PM:
There is also much more crowd participation with the live show. How did that come about?

The Evens:
We're just making music and having an evening with people. If I invited you and some people over to the house and I said, "Hey, let's have a chat, or play Scrabble." We're people, and we're making an evening out of it. I think that because it's quieter, because of the different setting -- whereas at a Fugazi show you're playing for fifteen-hundred people and there's a high stage and it's a very different kind of setting -- it's actually possible to communicate. So obviously, there's a different kind of energy.

PM:
What is your preference between Fugazi and the Evens?

The Evens:
I don't compare, though I guess it would be safe to say that currently I prefer what I'm doing, otherwise I wouldn't be doing it. I could actually, fairly easily, put together a very loud punk rock-ish underground band and play huge shows. I'm sure I could do that and people would respond. In fact, I feel like this is the road less traveled, the one we're doing. So I think that should indicate that I prefer what I'm doing.

PM:
What is the status of Fugazi right now? Are things still indefinite?

The Evens:
We're on an indefinite hiatus, and that means we're on a hiatus that has no defined limits. I don't know -- it could be forever. The fact is, life served up a set of circumstances that made it impossible for us to work. Since it was not somebody saying, "I hate you guys, I don't want to be in the band," it didn't break the band up. It seems so ridiculous to break up. So we thought, since we can't play, our options are either break up or just call it a hiatus and see what happens down the road. We could never have predicted that the band would have played for as long as it did. So why would I predict that we'd never play again?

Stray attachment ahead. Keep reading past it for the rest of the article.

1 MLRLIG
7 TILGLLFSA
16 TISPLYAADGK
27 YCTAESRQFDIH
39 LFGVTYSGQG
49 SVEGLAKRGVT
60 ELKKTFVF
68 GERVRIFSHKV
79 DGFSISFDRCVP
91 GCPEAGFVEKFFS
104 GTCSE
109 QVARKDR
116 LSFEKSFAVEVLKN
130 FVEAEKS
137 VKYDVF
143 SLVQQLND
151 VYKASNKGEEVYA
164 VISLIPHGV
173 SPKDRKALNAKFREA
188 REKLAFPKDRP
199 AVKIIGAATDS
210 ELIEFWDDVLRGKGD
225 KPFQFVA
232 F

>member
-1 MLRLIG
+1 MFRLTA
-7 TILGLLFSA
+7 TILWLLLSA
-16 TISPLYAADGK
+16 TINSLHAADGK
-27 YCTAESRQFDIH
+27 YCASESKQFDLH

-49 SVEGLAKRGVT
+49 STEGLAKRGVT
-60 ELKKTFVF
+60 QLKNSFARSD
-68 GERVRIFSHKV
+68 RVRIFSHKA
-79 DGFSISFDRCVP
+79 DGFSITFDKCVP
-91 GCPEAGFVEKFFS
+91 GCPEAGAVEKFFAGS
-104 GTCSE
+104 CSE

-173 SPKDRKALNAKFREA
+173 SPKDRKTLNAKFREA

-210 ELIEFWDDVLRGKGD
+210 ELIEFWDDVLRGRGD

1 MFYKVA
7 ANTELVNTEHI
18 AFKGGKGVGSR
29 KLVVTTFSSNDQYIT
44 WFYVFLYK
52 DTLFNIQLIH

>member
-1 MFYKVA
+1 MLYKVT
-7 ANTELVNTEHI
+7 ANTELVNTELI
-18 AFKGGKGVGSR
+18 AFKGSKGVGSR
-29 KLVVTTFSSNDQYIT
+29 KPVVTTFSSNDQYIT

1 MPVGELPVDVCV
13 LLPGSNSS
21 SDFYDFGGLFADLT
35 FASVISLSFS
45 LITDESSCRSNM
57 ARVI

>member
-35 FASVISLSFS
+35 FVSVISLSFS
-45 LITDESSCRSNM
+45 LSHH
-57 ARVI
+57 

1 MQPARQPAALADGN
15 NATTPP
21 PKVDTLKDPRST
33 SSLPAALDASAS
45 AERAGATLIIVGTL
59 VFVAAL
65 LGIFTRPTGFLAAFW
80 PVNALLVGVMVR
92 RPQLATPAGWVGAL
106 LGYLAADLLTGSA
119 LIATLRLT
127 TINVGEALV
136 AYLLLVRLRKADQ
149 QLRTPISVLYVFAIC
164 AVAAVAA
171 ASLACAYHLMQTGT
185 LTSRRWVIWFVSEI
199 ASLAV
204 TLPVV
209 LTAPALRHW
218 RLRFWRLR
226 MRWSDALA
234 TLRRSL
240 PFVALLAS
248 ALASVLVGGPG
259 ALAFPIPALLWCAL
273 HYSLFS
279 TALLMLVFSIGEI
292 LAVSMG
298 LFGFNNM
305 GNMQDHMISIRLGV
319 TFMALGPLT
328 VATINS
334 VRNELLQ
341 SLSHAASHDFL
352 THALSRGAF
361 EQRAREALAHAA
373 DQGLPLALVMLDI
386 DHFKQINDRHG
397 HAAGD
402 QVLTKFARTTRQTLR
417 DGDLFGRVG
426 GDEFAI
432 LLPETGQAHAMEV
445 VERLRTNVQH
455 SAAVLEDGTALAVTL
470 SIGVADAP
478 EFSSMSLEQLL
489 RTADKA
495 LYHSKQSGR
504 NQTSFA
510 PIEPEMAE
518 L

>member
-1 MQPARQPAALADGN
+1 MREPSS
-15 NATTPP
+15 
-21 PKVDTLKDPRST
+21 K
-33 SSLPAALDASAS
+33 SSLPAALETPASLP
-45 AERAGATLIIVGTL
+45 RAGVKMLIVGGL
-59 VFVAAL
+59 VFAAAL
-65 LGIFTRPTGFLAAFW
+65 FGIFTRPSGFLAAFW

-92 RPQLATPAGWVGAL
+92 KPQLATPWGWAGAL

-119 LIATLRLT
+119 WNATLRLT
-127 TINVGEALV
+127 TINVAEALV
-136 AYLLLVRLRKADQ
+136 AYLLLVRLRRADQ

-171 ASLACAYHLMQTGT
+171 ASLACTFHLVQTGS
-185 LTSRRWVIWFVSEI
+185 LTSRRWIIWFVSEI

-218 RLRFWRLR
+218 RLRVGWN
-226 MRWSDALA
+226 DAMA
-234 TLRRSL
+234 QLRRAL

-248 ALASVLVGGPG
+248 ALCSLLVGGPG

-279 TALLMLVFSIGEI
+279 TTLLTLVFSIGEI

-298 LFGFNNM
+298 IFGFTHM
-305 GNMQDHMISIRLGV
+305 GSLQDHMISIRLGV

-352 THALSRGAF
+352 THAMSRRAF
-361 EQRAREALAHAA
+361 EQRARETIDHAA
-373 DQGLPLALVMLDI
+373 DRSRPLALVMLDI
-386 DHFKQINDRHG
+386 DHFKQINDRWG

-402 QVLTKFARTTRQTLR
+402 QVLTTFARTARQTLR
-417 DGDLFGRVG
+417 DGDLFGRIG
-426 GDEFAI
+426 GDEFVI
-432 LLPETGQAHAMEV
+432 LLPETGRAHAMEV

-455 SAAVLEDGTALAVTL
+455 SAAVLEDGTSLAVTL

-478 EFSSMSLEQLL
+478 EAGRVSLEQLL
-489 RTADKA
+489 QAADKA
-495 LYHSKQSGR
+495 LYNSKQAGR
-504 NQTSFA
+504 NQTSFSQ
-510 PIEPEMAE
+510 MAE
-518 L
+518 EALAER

PM:
I was able to see Jem Cohen's Chain at the Vancouver International Film Festival last year, and I noticed your name on the credits. What was your involvement with the film?

The Evens:
Jem's one of my dearest friends. We went to high school together. I've known him for many, many years. We worked pretty closely together on a couple projects: some short films a while ago and then the Instrument movie [the Fugazi documentary]. I think with that experience, Jem thought it would be good to include both Guy (Picciotto of Fugazi) and I in his new project. He wanted some friends who he shared an aesthetic with that he could bounce things off, because sometimes making films can be a lonely sport.
Eventually, he gave us the credit of executive producers, which doesn't really mean anything. The fact is that Guy and I worked very hard talking to Jem, looking at all the different versions of the movie, discussing the editing, discussing all sorts of things. In terms of a major contribution, the woman who played Amanda, that was my suggestion. She had never acted before. Jem was looking for somebody and I said, "You know what, Mira Billotte (of the D.C. band White Magic)!"